They need movement and may benefit from using manipulatives or participating in role-playing exercises. They tend to remember information best when they can physically interact with it and engage their sense of touch and body movements.

  • For example, Kinesthetic Learners prefer studying while standing or using a standing desk. They often take breaks to engage in activities like stretching, bouncing a ball, or using a fidget toy to focus and retain information.
Flipped Classroom Examples! Types of Learning Styles. Image: freepik

Beyond VARK: Exploring Additional Types Of Learning Styles

In addition to the VARK model, there are several other frameworks and theories that shed light on different learning styles. This section will provide these alternative types of learning styles.

#5 – Reflective learning 

Reflective learning involves examining experiences, thoughts, and actions to gain insights. It encourages introspection, questioning, and making connections between new information and existing knowledge. 

Reflective learners benefit from quiet environments and engage in activities like journaling and self-reflection. It promotes deeper understanding, critical thinking, and lifelong learning.

  • For example, Reflective learners use meditation as a tool for reflection and deep thinking. They find that by practicing mindfulness and focusing inward, they can process information more effectively. So they often incorporate meditation breaks into study routines to enhance reflective learning.

#6 – Active Learning 

Active learning is a learning style where students are actively involved in their education instead of just listening and watching. It means active learners do things like talking about what they’re learning, working together with classmates, doing experiments, solving problems, and pretending to be different people in simulations.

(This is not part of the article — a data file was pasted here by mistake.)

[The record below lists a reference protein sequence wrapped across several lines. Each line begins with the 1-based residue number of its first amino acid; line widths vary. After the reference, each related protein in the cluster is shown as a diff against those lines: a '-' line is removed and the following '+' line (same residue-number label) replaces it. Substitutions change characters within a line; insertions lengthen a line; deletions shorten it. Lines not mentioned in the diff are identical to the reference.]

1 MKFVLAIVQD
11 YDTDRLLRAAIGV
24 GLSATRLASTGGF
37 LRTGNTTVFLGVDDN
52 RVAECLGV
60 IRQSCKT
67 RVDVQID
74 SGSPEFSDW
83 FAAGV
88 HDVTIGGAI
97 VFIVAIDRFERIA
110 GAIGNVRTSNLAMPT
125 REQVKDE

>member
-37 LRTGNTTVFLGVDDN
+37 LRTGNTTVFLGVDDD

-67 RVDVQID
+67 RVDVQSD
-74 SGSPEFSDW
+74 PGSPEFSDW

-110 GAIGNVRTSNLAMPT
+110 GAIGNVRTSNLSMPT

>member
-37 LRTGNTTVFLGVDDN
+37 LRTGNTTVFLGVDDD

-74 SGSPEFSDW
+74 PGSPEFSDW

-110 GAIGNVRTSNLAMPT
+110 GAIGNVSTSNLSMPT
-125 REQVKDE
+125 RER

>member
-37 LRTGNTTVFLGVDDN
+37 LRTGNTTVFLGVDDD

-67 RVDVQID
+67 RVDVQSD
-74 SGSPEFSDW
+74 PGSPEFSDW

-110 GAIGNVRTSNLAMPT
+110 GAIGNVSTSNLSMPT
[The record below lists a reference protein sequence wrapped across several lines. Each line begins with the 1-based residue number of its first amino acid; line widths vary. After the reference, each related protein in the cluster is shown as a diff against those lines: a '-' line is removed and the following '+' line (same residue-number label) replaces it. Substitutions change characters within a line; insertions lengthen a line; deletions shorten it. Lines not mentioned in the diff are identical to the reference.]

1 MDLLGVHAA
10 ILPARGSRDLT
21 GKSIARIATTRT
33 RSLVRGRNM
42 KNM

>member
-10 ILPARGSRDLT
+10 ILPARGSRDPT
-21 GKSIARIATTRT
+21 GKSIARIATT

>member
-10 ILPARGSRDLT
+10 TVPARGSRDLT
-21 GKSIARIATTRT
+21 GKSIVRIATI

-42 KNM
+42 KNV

Active learning helps them understand things better, think more deeply, and be better at solving problems. It’s not just sitting and listening to a teacher talk, active learners become more motivated and can use what they learn in real-life situations.

  • For example, active learners enjoy science experiments and actively participate in group projects. They take the initiative to research and gather additional resources to enhance their understanding of the subject matter.

#7 – Logical Learning

Logical learning, also known as logical-mathematical learning, refers to a learning style or preference where individuals excel in reasoning, logic, and mathematical thinking. 

People who are logical learners like to see patterns, figure out how things are connected, and use numbers and equations to solve problems.

In school, logical learners often do well in subjects like math, science, and computer science. They are good at organizing information, finding patterns, and making logical decisions based on evidence.

To make their learning even better, logical learners might do activities like solving puzzles, playing logic games, or debating with others. They might also find it helpful to use visual aids or diagrams that show how things are connected.

#8 – Sequential Learning

Sequential learning refers to a learning style or preference where individuals thrive when information is presented in a step-by-step or linear manner. 

Sequential learners like structured and organized information. They do well with tasks that involve following instructions and understanding how things progress. Subjects like math, programming, and languages are enjoyable for sequential learners because they have clear steps and logical progressions. 

In addition, to help their learning, sequential learners might make lists, create outlines, or break down complex tasks into smaller parts. They like having organized materials and may use timelines or flowcharts to see the order of things.